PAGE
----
Pádraic Gilligan, chief marketing officer, SITE, looks ‘beyond’ ROI with a new White Paper
PCMA, with the support of Marriott and others, released an interesting White Paper in December entitled ‘Beyond ROI … to ROE (Return on Events): Measuring The Impact of Business Events’. Working with branding agency, Fruition Co, this White Paper makes a compelling case for a holistic approach to event measurement, one that considers both the quantitative and the qualitative outcomes.
ROI (dollars out/dollars in) is one measure, but what other factors contribute to a broader view of an event’s impact? And how do we evaluate, measure, and report on those factors?
PCMA’s White Paper might be new, but the questions around evaluation, measurement and reporting are decades old. They are also questions that incentive travel professionals have grappled with for a very long time. In this regard, the results from this year’s Incentive Travel Industry Index do yield up some interesting insights.
Incentive travel has always been linked with financial ROI in that the entire programme is funded from the incremental sales generated by the campaign itself. The campaign produces an immediate uplift in performance (and revenues) and the value of this is offset against the cost of the campaign, meaning it’s self-liquidating. ROI is calculated by subtracting the cost of the campaign from the incremental revenues that it generates.
When asked to identify the most important outcomes for a motivational campaign, incentive travel professionals have always ranked financial outcomes, like the example above, in the top spot. That is until this year. This year’s Incentive Travel Industry Index (ITII), for the first time, deprioritises tangible, financial ROI in favour of the intangible. This year, as our industry battles with what is arguably the biggest challenge it has ever faced, we rank soft power above hard dollars – decisively. We place the highest value on the intangible.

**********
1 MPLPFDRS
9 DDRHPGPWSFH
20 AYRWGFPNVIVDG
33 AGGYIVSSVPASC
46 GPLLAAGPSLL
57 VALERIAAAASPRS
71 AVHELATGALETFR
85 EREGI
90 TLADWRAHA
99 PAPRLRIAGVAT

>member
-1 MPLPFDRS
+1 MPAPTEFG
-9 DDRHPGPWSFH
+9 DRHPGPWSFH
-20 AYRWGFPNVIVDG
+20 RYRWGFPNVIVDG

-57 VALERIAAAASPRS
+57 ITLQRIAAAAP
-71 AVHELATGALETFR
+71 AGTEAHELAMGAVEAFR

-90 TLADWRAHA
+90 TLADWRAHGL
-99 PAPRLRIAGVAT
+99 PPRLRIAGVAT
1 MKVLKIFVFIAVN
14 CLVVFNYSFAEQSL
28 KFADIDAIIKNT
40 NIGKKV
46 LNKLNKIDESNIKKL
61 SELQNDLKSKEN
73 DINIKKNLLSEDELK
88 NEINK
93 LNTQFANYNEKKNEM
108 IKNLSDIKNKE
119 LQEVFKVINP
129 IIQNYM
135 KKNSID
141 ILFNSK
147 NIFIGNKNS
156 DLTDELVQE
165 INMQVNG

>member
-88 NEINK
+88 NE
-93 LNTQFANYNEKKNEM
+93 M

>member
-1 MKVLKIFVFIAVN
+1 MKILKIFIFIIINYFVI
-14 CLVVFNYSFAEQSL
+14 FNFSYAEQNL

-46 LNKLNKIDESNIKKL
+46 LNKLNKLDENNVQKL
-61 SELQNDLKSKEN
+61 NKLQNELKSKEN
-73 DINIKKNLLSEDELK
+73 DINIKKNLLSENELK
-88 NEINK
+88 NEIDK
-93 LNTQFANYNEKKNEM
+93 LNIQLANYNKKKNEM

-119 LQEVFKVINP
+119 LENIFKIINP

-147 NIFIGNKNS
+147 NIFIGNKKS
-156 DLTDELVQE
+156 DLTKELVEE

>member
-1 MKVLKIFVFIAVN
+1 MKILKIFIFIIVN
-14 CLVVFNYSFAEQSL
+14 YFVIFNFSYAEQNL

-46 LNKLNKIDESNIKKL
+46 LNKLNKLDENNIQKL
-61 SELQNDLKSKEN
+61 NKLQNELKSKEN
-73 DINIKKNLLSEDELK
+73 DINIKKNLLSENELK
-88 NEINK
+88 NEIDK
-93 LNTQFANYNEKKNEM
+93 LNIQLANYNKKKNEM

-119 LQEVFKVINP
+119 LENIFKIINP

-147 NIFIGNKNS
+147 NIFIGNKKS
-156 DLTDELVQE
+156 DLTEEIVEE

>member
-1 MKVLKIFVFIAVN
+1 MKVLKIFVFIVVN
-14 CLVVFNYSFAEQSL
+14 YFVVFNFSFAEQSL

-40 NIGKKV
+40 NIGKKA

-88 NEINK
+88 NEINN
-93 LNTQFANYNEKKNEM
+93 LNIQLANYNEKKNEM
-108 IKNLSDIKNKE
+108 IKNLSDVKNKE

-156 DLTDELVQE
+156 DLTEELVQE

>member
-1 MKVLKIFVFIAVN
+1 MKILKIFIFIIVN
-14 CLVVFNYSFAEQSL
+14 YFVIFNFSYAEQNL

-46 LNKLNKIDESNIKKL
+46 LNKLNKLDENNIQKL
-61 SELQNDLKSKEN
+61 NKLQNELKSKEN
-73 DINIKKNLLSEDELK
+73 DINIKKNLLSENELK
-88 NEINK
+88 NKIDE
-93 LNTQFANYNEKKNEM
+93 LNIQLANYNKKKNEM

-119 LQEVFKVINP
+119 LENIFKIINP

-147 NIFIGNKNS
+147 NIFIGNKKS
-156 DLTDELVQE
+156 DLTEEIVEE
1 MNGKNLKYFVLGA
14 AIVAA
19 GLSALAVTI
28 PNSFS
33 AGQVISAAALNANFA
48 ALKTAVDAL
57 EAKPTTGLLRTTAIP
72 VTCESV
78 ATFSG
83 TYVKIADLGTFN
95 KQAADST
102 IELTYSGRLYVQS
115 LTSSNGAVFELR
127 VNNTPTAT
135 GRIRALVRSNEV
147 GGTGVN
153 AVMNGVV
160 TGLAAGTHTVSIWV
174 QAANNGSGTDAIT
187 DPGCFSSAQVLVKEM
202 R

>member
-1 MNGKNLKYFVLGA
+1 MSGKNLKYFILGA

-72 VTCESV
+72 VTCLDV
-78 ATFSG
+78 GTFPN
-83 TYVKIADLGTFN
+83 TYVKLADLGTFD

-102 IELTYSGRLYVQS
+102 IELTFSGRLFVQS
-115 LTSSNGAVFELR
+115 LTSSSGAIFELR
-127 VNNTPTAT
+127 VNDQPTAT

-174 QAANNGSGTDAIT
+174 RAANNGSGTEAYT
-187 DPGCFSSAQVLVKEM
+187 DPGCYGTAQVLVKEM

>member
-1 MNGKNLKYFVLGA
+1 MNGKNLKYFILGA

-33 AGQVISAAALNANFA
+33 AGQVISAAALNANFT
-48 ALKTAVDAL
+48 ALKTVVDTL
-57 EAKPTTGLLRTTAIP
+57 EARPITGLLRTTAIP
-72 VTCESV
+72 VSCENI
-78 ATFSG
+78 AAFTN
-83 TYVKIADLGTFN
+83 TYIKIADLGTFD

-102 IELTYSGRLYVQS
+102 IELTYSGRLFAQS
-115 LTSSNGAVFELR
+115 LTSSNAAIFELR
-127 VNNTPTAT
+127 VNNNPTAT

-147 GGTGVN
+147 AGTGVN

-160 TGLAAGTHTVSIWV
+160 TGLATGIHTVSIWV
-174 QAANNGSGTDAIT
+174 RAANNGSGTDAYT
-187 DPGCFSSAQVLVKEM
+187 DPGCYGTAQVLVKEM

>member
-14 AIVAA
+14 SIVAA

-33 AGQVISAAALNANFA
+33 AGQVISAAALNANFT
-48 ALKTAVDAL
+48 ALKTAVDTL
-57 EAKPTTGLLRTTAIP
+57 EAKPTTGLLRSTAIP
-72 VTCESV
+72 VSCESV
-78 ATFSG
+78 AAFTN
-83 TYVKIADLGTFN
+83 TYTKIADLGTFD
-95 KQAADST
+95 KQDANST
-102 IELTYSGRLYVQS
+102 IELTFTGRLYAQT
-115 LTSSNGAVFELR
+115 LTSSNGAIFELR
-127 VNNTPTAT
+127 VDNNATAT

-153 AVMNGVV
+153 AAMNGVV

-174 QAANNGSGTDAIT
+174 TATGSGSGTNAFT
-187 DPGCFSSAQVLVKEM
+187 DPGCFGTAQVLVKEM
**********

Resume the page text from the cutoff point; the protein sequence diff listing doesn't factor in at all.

Over the past few years ITII has been tracking a gradual shift from tangible outcomes to intangible ones, from quantitative benefits to qualitative ones, to use the terms deployed by the PCMA White Paper.
This certainly reflected a growing realisation that incentive travel impacted qualifiers and their organisations in ways much more impactful than mere economic outcomes – the relationships built across the organisation between qualifiers and company officers, for example, or the connections forged between qualifiers.
These were enduring outcomes that impacted positively on company culture, reinforcing values and fostering company loyalty.
The 2020 results indicate that we’ve taken another step forward in terms of how we value the intangible. When asked how the future importance of various programme benefits have changed relative to programmes run prior to Covid-19, the top four benefits are all intangible involving improved engagement, better relationships between employees and management, etc.
ITII 2020, despite the turbulent year in which it was conducted, shows evidence of an industry growing confident and strong in the realisation that incentive travel is impactful way beyond the obvious ROI that it generates, delivering enduring, intangible benefits that make a serious difference for qualifiers and corporations alike.